Many of these studies of metformin and cancer used retrospective designs. They were often conducted using hospital-based rather than population-based registries, introducing the possibility of selection and referral biases as discussed above. Furthermore, the use of metformin (vs. not) was not randomized and characteristics (e.g., age, smoking status, obesity) of those who received metformin often differed from those who did not, thus it is possible that baseline cancer risk differed in those who received metformin and that the associations identified reflected those differences rather than metformin use. The short follow-up in many studies, the lack of standard dose of metformin, and the possibility of exposure biases and guarantee time/survival biases (discussed above) raise additional concerns. Furthermore, the heterogeneity of the treatments received in the comparator arm (e.g., insulin or sulfonylureas, which may be associated with an increased cancer risk) raises concerns that associations of metformin may have been over- or underestimated.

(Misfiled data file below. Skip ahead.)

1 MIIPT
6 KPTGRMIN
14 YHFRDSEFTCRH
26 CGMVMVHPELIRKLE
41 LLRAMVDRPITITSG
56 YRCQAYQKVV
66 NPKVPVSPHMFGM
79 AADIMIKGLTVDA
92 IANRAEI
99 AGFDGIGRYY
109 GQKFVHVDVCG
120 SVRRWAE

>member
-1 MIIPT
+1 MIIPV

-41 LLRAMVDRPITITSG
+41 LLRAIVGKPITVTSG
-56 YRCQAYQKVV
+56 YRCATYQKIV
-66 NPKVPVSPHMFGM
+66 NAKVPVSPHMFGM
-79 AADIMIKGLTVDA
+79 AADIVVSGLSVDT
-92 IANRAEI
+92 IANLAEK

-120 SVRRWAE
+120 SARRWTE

Although the findings of these observational studies are provocative, caution is needed in their translation into clinical practice. We do not recommend use of metformin as an anticancer agent (in the prevention or treatment setting) until more convincing information becomes available. There are at least three ongoing phase III randomized trials involving metformin that should provide more definitive information regarding anticancer effects of metformin. In the MA.32 trial, 3,649 patients with early breast cancer who were receiving standard therapy were randomized to receive metformin or placebo for 5 years. The primary outcome is invasive disease-free survival; results should be available in the next 3 years. The MAST study is currently recruiting patients with low-risk prostate cancer to test whether metformin prolongs time-to-progression. Finally, a chemoprevention trial of metformin to lower endometrial cancer risk is currently recruiting patients, focusing on those who are overweight and have high insulin levels.